Over the past few years, we’ve paid a lot of attention to the ongoing film photography boom, with film proving particular popular with younger photographers into street and portrait work.

The reasons are several. First, there is the general ‘hipster’ interest in what is seen as older, more ‘authentic’ products and technology, which can be seen in everything from clothes and hairstyles, through to cars, motorbikes, furniture and demand for music on vinyl.

Then, there is boredom with predictable digital sterility, as having a new phone with fancy camera features is hardly anything to boast about any more (the latest iPhone aside). Finally, there is the novelty factor. For younger photographers who missed out on the joys of film photography and film development the first time around, it’s all new and exciting.

And this trend is continuing all over the world. In a recent interview with the Japanese radio station TBS Radio, Yoshiteru Hanabusa, camera specialist at the Komehyo second-hand goods store, discussed the increase in demand (as reported by digicameinfo.com)

Film photography: big in Japan

‘The popularity of film cameras has really rekindled, and sales have increased by more than 1.5 times compared to about a year ago,’ said Hanabusa. ‘Popular models include compact film cameras such as those from Contax, Ricoh, Fujifilm, and Minolta. Popular interchangeable lens film cameras include those from Leica, Nikon, and Olympus.’

second-hand film cameras Minolta 7000

Minolta has long gone but both its compacts and SLRs remain popular as an affordable way to enjoy film photography

‘When it comes to who is buying it, it seems that it is the younger generation in their teens to 20s,’ Hanabusa added. ‘Although there are many older film camera enthusiasts and collectors, it seems that in recent years it has been attracting attention from the younger generation.

Many people also scan the image onto their smartphone once it is developed, and show it off on social media. So film cameras are certainly popular, but the culture of printing and sharing them seems to be different than in the past.’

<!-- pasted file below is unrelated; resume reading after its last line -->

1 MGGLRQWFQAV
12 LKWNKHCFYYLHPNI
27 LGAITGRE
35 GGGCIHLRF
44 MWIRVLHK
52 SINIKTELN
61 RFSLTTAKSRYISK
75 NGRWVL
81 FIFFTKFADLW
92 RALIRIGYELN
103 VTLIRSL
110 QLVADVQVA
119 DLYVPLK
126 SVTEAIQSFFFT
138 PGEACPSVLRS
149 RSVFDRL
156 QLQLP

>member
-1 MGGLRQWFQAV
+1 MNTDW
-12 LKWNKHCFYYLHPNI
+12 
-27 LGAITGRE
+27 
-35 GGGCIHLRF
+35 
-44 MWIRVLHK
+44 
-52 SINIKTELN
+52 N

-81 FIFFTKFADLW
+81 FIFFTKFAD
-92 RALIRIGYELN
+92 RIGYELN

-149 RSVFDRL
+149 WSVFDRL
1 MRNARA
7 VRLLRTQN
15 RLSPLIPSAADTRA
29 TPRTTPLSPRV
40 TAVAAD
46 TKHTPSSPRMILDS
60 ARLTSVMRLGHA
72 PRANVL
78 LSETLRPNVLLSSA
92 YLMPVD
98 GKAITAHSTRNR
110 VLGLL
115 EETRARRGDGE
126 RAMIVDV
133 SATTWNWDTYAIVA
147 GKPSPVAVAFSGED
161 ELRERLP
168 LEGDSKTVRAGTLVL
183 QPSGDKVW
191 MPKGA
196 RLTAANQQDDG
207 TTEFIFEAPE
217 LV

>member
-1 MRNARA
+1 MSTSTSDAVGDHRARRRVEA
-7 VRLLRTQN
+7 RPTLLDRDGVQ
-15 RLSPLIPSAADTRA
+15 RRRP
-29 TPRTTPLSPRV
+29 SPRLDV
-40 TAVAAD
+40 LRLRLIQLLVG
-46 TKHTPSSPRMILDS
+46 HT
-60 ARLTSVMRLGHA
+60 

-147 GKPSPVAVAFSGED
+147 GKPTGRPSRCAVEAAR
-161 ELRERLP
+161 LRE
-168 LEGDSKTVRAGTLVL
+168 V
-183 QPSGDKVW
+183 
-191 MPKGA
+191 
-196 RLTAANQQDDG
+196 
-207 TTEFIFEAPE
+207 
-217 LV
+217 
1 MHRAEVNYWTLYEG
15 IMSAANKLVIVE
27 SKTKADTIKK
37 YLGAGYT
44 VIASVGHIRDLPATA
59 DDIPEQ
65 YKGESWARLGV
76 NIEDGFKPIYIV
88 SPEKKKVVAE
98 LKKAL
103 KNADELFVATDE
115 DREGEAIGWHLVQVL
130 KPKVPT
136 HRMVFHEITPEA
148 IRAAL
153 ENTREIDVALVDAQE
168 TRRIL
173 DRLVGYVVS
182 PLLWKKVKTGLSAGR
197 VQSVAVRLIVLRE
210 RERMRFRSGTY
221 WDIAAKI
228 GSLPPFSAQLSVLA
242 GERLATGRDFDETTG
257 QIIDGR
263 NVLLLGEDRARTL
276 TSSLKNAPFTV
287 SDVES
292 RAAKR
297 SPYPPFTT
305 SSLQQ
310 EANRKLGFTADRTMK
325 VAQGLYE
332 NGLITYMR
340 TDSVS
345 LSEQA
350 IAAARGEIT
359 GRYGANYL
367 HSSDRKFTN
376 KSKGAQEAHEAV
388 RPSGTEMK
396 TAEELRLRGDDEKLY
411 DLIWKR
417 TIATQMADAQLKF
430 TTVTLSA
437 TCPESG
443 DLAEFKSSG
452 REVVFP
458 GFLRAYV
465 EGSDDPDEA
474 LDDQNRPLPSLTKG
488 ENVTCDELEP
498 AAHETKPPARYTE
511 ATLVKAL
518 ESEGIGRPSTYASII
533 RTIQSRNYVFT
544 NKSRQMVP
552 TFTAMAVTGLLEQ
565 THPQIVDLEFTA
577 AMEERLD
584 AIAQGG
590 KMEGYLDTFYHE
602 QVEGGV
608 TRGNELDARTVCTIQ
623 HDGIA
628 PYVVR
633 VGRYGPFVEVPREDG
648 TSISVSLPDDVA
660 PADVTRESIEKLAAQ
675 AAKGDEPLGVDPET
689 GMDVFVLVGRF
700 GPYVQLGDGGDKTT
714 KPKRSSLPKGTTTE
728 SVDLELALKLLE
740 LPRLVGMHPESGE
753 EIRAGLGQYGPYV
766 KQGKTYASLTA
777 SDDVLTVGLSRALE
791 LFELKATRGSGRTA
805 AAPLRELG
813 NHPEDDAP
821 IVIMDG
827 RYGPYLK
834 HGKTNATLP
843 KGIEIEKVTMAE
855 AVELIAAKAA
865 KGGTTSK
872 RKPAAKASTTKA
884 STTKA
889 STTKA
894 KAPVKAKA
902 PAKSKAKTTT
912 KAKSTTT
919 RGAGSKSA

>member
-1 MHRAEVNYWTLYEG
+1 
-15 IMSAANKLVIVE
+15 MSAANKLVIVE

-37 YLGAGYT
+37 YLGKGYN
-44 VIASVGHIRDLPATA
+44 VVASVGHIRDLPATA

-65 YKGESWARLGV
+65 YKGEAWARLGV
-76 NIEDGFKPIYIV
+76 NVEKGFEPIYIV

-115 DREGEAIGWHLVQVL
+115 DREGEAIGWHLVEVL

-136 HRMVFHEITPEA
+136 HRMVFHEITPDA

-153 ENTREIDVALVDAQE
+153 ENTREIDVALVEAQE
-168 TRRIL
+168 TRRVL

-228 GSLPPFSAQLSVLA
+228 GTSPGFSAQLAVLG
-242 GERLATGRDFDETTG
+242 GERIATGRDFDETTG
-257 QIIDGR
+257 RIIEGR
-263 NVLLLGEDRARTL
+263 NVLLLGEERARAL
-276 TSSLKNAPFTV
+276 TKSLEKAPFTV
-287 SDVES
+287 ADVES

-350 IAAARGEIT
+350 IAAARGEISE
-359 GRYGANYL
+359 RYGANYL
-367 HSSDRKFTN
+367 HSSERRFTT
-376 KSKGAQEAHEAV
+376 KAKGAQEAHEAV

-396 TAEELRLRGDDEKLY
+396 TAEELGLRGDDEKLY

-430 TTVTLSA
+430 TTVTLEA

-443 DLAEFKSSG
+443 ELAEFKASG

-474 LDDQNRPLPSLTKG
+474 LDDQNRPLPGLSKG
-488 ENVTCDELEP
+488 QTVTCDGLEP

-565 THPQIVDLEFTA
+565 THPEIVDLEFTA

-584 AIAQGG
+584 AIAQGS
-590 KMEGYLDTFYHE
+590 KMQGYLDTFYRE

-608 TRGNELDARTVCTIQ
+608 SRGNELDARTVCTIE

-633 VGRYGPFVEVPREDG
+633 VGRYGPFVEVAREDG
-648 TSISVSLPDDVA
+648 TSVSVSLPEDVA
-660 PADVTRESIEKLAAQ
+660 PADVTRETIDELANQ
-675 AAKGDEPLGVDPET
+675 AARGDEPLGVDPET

However, Hanabusa cited the increasing cost of film as potentially putting a brake on the boom. ‘Right now, the price of film has skyrocketed. Film that sold for around 500 yen (about £2.60) a roll five or six years ago now costs around 1,500 to 2,000 yen.So, it’s three to four times more expensive.’

Film photography boom colour film

The increasing cost of producing film, coupled with rising demand and higher logistics costs, have led to a global film price hike

Film photography still popular in the UK, too

Back in the UK, specialist retailers of analogue cameras and accessories also report buoyant demand, despite the global price hikes in film, as manufacturers struggle to keep up with demand – while facing rising production and transportation costs.

‘The general demand for film photography is definitely growing year on year, ‘ noted Karen Freer, marketing manager at Analogue Wonderland, which supplies film and development services. ‘We definitely saw it dropping a bit when Kodak wasn’t able to supply colour film, but as a business we can see strong demand for all our services.’

This was backed up by Alister Bowie, from Scottish analogue specialist, Ffordes. ‘The buzz from our customers is still there, and it’s also got much easier now to get film into stock.’

Further reading
How to do film photography on a budget
Dan Rubin’s film photography and scanning tips
Analogue street photography tips
How to get creative with analogue photography